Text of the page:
Alex + Ada, Vol. 1 – Jonathan Luna – I seriously do not remember adding of these books. Again super generic sounding. Meets a robot and realizes he is more.
Decision: Remove (I have other volumes here so I am removing all of them)
Shallow Graves – Kali Wallace – A murder victim who comes back from the dead and can sense people who have murderous intentions? Now that is interesting.
Symptoms of Being Human – Jeff Garvin – A story that sounds like a true look at being genderfluid. I am extremely interested.
None of the Above – I.W. Gregorio – A story about being intersex, exploring the trials of being defined as one gender or the other and not fitting either. Again I am super interested.
Current TBR: 246 (I removed a series and I also noticed that there were about 5 books that should have been on my Read shelf. No idea why they weren’t. I transferred them over which shortened the shelf some)
What do you think of the books I decided to keep or remove?
One minute four strangers are standing on the bank of a lake. They are all watching a girl they know by name, but don’t truly know. The next moment they are pulled along with her into another universe. A universe where gods rule, giant wolves chase you down and nothing is impossible. Now the search is one to find Senna and return to their real lives.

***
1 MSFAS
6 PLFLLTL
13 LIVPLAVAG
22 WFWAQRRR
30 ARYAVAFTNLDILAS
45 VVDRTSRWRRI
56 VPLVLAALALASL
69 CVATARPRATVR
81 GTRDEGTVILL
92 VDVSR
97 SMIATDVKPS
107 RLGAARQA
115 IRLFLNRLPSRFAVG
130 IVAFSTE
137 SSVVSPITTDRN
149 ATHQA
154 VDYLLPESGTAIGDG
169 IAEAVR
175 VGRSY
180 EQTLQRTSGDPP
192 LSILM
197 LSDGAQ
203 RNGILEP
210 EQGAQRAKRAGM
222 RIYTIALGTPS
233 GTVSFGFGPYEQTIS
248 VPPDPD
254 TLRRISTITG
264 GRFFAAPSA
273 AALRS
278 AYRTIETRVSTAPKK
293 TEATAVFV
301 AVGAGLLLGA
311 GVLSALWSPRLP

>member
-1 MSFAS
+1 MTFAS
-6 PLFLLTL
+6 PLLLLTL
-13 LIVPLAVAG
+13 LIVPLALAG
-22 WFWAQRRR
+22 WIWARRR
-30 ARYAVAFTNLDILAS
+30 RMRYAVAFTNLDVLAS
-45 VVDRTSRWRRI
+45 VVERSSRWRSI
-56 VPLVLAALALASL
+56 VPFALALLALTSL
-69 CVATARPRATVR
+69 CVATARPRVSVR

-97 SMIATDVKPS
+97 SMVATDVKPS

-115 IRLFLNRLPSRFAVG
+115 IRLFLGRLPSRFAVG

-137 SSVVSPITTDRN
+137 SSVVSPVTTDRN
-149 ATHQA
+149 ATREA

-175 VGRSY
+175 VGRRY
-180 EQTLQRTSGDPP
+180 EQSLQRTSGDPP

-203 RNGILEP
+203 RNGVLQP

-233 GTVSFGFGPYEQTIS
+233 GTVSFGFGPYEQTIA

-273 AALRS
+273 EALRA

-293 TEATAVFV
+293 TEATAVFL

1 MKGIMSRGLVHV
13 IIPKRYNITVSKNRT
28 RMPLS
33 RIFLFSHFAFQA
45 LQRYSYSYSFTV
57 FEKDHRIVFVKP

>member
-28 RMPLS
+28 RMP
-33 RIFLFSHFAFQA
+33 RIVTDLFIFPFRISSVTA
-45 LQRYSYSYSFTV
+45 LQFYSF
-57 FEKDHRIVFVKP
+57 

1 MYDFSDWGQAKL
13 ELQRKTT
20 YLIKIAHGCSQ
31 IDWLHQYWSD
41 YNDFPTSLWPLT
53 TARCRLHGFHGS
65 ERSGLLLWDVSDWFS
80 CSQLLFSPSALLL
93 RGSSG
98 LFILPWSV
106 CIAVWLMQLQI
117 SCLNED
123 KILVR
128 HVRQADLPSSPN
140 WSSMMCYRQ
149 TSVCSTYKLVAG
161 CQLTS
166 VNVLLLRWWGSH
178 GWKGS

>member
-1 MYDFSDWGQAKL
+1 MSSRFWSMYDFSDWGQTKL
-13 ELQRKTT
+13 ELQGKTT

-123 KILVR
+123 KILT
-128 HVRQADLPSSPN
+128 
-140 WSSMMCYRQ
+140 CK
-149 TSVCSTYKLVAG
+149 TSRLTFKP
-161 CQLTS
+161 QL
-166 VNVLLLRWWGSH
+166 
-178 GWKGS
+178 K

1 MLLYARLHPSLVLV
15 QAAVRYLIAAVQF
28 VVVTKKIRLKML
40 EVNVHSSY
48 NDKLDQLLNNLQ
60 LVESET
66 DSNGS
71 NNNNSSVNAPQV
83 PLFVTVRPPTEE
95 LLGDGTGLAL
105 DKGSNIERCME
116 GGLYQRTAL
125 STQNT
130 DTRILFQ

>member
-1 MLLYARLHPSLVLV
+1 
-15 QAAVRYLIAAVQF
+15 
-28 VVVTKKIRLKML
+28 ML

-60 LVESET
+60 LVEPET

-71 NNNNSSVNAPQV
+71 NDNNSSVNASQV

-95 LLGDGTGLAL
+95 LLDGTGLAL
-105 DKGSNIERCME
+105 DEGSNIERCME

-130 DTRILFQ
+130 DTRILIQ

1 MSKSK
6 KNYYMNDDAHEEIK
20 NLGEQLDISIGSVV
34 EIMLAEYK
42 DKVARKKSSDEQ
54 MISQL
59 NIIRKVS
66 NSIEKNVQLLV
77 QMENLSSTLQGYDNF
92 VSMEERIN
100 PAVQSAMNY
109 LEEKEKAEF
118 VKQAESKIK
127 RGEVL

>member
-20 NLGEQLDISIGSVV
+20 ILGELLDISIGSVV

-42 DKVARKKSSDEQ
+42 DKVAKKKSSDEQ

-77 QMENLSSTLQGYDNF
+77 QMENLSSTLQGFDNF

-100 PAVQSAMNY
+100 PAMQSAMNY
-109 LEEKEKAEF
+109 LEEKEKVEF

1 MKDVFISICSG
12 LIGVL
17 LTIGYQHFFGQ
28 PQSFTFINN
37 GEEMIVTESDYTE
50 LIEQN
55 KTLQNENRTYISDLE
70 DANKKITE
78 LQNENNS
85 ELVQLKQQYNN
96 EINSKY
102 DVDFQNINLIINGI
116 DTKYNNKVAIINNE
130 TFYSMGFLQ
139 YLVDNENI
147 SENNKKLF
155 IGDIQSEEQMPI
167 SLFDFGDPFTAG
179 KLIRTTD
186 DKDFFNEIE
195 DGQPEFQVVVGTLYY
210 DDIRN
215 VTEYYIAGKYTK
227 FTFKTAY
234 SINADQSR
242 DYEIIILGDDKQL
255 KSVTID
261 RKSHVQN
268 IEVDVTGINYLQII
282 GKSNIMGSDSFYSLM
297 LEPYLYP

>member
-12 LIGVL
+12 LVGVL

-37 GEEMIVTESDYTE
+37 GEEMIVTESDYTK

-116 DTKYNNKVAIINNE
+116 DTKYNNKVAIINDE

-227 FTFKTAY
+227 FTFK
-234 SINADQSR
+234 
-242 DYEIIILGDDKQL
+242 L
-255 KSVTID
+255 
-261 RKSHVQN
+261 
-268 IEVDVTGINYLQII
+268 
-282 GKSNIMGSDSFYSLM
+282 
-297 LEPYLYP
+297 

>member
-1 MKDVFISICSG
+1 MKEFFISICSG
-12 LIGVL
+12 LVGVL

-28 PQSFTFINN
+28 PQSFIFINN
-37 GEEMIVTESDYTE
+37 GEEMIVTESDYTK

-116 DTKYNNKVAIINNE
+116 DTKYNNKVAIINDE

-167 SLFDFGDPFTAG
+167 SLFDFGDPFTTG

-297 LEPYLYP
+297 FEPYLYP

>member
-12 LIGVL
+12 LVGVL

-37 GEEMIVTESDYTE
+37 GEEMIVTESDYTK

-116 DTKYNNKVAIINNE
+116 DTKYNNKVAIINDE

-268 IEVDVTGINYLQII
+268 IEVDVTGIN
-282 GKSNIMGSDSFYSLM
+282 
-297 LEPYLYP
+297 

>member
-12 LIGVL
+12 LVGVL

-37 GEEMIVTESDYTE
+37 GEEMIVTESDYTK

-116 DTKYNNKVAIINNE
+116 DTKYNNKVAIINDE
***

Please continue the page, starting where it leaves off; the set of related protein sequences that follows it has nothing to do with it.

I was in love with this series when I was in high school. I read it over and over again. I loved the concept but I mostly remember loving the characters and the dialogue.
The dialogue was my main pull to this series. It was one of the first times I remember hearing characters that sounded real, like people I met every day.
I recently finished reading Norse Mythology by Neil Gaiman and I kept thinking of this series as I read it. I remembered this series uses all kinds of mythology and I found myself wanting to re-read these books again.
I was worried. Worried that the magic would disappear from these books. As someone who is almost 30 I thought I would not be able to relate to the characters. I thought I would feel like it was clunky or not well written. I wondered if this was a series I should just leave on my shelf for nostalgia purposes.
I am glad I began reading it again. In this first book I felt the same love I did when I was 16. I love the characters. They still feel real to me. They still talk like teenagers talk. There is no forced dialogue or weird sounding sentences. Too many times teenagers are written to sound like adults and that always annoys me. Here they use jargon, they makes stupid jokes and they all sound different.